To estimate the effect of early prevention on dental treatment expenditures, we first determined if the child had any dental treatment expenditure with a binary variable indicating any expenditure or not. Conditional on having any expenditure, the log of expenditures per member year was the dependent variable. We summed the expenditures associated with dental treatment procedures incurred from paid claims during the time they were 43-72 months of age and divided the sum by the number of years the child was enrolled during that period.

For visits occurring in a hospital setting, the hospital claims were merged with the dental treatment claims and the hospital expenditures were added to the total cost of dental treatment. In order to standardize fees and account for adjustments over the study period, the total of each hospital/ambulatory care center stay was increased by the change in the medical consumer price index for each year before 2008 that the surgery occurred. To account for changes in dental fees over the seven years included in the study, reimbursement amounts listed in the 2008 Medicaid fee schedule were applied to each CDT code.

In general, disease prevention focuses on three levels of prevention: 1) primary -- preventing disease from starting; 2) secondary -- detecting disease early and preventing disease progression; and 3) tertiary -- reducing complications of disease and restoring functioning. According to American Academy of Pediatric Dentistry guidelines, an early preventive dental visit should include elements of both primary and secondary prevention: an examination for ECC, prophylaxis, fluoride treatment, nutrition guidance, home care guidance, and feeding instructions.10 For our main analysis, we therefore identified visits that included primary and secondary prevention, specifically: 1) a comprehensive evaluation or periodic exam; 2) fluoride application; 3) no more than two restorative treatment procedures (with no other treatment) per visit on the day of the visit or for any visit for 3 months following; and 4) no hospital-based visit within 6 months of the initial visit. We excluded treatment in an office or hospital following the visit because children with existing disease may have been examined in an initial visit and then treated in a follow-up visit. We chose 6 months as the time frame for hospital-based care delivery because the waiting time to be seen in a hospital setting can be long. The main explanatory variable of interest was a categorical variable indicating the age at the first preventive visit: 6-18, 18-24, 25-30, 31-36, and 37-42 months.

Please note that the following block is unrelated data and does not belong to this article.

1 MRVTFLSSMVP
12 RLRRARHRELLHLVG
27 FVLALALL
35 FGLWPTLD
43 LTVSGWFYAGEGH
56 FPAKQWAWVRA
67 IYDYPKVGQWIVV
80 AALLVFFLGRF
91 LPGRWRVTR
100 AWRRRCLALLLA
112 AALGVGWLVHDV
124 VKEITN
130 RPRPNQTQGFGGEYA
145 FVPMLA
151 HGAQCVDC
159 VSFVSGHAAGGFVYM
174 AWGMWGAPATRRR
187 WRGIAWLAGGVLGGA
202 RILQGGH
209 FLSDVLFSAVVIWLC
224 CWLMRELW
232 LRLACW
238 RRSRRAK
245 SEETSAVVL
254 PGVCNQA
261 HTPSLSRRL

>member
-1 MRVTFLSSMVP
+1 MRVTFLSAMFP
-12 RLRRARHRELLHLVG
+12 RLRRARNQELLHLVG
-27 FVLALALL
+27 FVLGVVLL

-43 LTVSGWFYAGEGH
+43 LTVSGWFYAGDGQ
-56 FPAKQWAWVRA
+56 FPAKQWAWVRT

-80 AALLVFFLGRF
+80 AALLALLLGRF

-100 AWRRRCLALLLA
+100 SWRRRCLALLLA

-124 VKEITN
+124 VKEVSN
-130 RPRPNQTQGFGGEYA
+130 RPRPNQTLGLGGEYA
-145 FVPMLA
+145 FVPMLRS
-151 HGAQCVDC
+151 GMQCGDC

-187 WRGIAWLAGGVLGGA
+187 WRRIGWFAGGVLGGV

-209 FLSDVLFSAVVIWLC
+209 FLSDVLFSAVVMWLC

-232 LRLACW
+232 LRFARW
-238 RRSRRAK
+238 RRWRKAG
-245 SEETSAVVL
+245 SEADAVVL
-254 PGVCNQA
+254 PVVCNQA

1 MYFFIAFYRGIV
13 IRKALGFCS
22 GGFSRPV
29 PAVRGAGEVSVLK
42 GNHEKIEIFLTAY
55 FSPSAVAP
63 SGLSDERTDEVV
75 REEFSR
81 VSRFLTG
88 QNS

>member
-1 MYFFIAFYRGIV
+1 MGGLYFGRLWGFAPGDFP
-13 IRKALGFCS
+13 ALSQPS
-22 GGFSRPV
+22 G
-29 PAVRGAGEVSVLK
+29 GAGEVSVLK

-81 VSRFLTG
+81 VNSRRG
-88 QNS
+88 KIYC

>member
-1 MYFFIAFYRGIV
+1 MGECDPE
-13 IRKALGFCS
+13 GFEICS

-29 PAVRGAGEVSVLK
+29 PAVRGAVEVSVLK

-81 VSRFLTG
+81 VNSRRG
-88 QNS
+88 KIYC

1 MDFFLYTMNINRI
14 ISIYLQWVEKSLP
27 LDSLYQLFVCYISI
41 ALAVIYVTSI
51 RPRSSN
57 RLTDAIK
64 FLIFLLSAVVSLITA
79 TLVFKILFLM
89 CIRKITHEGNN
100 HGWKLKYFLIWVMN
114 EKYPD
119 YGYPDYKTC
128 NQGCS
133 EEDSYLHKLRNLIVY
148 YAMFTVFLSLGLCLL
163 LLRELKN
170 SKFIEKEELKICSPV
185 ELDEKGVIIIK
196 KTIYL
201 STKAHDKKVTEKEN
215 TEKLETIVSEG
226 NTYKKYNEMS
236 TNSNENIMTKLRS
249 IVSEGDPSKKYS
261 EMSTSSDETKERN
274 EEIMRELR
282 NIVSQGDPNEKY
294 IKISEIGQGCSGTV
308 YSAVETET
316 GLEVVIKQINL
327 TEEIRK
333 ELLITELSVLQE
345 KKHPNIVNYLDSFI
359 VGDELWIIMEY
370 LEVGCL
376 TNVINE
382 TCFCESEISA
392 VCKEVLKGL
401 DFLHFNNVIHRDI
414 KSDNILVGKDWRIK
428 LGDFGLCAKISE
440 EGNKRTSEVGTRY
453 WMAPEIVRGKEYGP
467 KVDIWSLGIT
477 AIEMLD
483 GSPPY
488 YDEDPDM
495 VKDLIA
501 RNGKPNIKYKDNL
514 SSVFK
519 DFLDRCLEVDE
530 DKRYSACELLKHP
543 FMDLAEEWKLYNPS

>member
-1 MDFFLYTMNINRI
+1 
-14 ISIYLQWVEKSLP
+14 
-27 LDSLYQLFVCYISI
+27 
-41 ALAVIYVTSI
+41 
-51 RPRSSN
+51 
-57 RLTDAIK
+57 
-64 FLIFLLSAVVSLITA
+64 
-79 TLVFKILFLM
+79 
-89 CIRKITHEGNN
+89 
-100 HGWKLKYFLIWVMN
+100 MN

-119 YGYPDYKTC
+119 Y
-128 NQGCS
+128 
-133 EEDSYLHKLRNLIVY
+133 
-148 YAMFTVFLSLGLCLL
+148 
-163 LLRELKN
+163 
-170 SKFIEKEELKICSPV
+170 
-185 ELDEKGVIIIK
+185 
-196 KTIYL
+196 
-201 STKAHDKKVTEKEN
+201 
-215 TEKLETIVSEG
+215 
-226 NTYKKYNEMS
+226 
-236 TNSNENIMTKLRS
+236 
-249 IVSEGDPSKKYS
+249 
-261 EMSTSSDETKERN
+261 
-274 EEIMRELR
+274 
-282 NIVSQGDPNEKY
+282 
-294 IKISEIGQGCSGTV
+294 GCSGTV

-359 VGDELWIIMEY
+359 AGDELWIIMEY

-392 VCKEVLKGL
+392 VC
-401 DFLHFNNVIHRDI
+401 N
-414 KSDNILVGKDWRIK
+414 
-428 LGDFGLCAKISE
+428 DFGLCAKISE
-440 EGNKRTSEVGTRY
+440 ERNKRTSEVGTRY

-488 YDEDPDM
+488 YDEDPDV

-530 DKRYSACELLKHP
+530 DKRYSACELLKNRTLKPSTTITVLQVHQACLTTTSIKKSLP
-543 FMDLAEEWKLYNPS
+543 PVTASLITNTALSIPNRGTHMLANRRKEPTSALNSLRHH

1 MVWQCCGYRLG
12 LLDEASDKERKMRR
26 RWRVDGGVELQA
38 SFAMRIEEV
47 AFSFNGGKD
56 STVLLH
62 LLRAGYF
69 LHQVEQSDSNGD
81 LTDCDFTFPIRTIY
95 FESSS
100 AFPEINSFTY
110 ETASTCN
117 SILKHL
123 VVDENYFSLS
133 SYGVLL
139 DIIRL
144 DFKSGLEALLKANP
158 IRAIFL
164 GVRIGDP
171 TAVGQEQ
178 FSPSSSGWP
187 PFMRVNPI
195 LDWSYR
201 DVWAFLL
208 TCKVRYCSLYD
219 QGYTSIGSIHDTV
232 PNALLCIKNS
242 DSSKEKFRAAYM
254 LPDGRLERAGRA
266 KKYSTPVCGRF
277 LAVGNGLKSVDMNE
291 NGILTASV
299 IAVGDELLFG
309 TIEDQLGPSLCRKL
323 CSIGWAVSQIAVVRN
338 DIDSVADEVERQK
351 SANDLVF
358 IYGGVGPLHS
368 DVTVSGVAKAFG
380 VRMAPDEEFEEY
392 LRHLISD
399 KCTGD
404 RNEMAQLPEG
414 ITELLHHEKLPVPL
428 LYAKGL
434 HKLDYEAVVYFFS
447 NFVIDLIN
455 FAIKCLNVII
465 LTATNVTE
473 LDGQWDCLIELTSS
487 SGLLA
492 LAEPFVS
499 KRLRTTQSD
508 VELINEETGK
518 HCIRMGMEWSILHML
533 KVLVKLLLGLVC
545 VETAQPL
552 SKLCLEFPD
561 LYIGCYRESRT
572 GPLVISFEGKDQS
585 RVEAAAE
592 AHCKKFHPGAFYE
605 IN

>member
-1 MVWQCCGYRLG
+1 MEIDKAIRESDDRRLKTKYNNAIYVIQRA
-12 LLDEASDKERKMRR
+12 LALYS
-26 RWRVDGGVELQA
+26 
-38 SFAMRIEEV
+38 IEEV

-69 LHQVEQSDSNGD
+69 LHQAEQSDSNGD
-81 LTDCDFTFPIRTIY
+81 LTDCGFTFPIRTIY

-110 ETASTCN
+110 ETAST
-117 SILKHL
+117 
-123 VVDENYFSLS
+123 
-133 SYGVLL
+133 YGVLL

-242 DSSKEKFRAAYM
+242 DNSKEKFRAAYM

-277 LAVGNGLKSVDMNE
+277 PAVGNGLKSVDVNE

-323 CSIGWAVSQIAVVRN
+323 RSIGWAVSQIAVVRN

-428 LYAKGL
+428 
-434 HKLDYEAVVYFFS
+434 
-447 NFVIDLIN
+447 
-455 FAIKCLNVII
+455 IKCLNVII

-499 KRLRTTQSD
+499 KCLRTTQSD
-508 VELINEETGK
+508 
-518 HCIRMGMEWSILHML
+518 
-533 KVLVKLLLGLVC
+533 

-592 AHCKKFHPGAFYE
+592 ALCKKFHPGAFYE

For sensitivity analyses, we defined a primary preventive visit as one that had no treatment on the day of visit or for 3 months following that visit and a tertiary preventive visit as one that included a preventive service and more than 2 treatments to determine the effect of early visits for children who had existing disease.

The regression model included both child-level variables and county-level variables based on previous research that found them to be associated with use of dental care and oral health.14,5, 21 The child level covariates in the model included the child’s gender, race (white, black, Hispanic, or other), whether they received treatment before the age of 42 months, whether they were continuously enrolled according to the HEDIS ® definition of continuous enrollment (not more than 45 days of disenrollment for any year), and the number of well child visits from age 12 to 24 months. Because information on race variable was missing in 9% of the sample, we imputed race for observations with missing data with a multinomial regression model based on the child’s other covariates as well as their number of treatment procedures. The county level covariates in the model included the percent of the population under 18 years enrolled in Medicaid, the county’s metropolitan status, and the number of dentists per 10,000 people.